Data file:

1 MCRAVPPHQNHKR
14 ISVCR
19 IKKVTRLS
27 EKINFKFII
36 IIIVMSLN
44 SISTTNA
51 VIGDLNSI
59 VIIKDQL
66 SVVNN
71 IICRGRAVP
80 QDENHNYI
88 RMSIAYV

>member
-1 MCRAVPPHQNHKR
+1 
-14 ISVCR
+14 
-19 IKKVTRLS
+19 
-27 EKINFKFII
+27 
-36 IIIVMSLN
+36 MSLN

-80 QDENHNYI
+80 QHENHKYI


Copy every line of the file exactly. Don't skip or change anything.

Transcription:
1 MCRAVPPHQNHKR
14 ISVCR
19 IKKVTRLS
27 EKINFKFII
36 IIIVMSLN
44 SISTTNA
51 VIGDLNSI
59 VIIKDQL
66 SVVNN
71 IICRGRAVP
80 QDENHNYI
88 RMSIAYV

>member
-1 MCRAVPPHQNHKR
+1 
-14 ISVCR
+14 
-19 IKKVTRLS
+19 
-27 EKINFKFII
+27 
-36 IIIVMSLN
+36 MSLN

-80 QDENHNYI
+80 QHENHKYI